One of the stakeholders, Alhaji Ishola Salami, said truckers sometimes pay as much as N200,000 to unofficial hands between Mile 2 and Tin Can Island Port, while entering or exiting the port. He said that such extortion should not be allowed to continue to the detriment of people who are carrying out legitimate business.
Salami said, despite the importance and sensitive roles that truck operators play in the cargo movement chain, they are yet faced with frustrating and dehumanising experiences daily.
“We are faced with wanton extortion under many guises that sometimes leave us going home empty-handed despite our hard work. There is endless harassment and so much intimidation on the road. This comes with damage to our vehicles and injuries to the drivers and their assistants.
“There have been thefts of cargo being moved by our members, thereby placing indemnity and burden to pay cargo owners on the truckers. Robbers have attacked and injured many of our drivers while in traffic congestion. The drivers eat, sleep, bathe and even defecate on the road.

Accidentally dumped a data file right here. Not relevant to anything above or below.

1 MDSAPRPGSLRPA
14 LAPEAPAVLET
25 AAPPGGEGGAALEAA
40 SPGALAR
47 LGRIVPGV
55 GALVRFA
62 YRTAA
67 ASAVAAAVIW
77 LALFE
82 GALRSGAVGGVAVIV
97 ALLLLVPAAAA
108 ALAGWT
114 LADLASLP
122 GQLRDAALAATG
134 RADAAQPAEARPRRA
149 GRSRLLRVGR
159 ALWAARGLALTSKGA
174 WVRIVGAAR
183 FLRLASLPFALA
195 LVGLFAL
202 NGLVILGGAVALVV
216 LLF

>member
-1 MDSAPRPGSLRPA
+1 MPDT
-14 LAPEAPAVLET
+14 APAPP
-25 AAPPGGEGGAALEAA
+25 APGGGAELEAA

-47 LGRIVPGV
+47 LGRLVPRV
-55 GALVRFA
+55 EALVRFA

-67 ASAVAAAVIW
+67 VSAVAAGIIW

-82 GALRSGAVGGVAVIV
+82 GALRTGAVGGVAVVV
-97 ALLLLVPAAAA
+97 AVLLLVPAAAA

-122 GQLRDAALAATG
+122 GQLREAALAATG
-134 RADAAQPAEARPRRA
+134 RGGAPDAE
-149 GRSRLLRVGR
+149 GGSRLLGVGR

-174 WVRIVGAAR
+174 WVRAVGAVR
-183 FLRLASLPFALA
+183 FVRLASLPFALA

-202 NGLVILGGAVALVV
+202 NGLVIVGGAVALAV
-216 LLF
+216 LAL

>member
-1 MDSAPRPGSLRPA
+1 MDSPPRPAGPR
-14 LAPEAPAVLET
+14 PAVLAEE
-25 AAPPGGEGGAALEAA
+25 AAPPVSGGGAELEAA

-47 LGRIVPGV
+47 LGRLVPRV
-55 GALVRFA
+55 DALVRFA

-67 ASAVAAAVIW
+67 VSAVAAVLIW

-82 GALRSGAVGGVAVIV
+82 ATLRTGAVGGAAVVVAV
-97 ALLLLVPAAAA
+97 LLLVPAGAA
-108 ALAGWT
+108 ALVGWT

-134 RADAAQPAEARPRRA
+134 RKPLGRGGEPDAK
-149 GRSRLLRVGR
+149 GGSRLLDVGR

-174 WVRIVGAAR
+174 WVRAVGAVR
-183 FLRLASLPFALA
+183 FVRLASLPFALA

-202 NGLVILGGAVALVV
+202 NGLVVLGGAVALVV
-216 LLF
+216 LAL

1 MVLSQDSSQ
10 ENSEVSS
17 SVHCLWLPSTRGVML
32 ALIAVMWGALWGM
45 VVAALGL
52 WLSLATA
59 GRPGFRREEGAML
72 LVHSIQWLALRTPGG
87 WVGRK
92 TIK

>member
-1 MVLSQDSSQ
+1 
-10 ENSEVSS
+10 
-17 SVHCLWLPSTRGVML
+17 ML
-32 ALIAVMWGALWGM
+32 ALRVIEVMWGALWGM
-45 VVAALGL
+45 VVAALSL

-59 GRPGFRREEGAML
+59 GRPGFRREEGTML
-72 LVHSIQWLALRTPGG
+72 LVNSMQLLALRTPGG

“Our drivers and assistants live in trucks for about a month while trying to access the ports to pick or return empty containers. There is also difficulty in accessing and exiting designated truck parks in Tin Can and Lilypond.
“All these add to our cost of doing business, almost leaving us with nothing to take home as profit from our services. It has forced some of our members to go out of business while others have reduced the number of their trucks. This has led to loss of jobs for over 2,000 persons in Lagos alone, ranging from drivers, motor boys, technicians, dealers in spare parts and other ancillary service providers.” he said.
Salami regretted that many truck drivers have contracted different terminal diseases, while others lost their lives as a result of the chaos on the road.